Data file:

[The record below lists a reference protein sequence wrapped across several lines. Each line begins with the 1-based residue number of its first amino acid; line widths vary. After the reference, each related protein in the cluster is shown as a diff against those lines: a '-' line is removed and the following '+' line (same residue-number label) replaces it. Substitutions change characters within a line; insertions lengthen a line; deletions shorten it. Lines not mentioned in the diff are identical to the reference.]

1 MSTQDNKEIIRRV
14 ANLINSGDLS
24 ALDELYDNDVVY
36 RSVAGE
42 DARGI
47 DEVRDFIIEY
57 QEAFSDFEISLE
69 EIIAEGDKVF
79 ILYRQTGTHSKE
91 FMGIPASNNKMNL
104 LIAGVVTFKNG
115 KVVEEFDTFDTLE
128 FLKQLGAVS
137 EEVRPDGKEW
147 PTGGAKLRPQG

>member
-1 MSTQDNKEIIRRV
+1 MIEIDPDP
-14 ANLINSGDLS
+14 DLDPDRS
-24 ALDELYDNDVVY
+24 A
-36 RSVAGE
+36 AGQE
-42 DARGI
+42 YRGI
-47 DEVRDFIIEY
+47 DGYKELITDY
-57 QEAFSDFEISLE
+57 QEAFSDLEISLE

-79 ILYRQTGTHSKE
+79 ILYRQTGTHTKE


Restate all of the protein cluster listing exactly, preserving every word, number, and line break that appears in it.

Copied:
[The record below lists a reference protein sequence wrapped across several lines. Each line begins with the 1-based residue number of its first amino acid; line widths vary. After the reference, each related protein in the cluster is shown as a diff against those lines: a '-' line is removed and the following '+' line (same residue-number label) replaces it. Substitutions change characters within a line; insertions lengthen a line; deletions shorten it. Lines not mentioned in the diff are identical to the reference.]

1 MSTQDNKEIIRRV
14 ANLINSGDLS
24 ALDELYDNDVVY
36 RSVAGE
42 DARGI
47 DEVRDFIIEY
57 QEAFSDFEISLE
69 EIIAEGDKVF
79 ILYRQTGTHSKE
91 FMGIPASNNKMNL
104 LIAGVVTFKNG
115 KVVEEFDTFDTLE
128 FLKQLGAVS
137 EEVRPDGKEW
147 PTGGAKLRPQG

>member
-1 MSTQDNKEIIRRV
+1 MIEIDPDP
-14 ANLINSGDLS
+14 DLDPDRS
-24 ALDELYDNDVVY
+24 A
-36 RSVAGE
+36 AGQE
-42 DARGI
+42 YRGI
-47 DEVRDFIIEY
+47 DGYKELITDY
-57 QEAFSDFEISLE
+57 QEAFSDLEISLE

-79 ILYRQTGTHSKE
+79 ILYRQTGTHTKE